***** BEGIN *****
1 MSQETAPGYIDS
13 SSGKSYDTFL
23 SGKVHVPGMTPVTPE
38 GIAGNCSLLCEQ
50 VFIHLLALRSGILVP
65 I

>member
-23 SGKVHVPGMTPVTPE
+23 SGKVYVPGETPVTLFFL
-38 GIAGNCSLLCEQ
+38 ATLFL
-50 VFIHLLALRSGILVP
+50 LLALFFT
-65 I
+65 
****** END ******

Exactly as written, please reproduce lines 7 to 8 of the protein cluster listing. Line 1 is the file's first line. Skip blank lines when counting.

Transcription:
>member
-23 SGKVHVPGMTPVTPE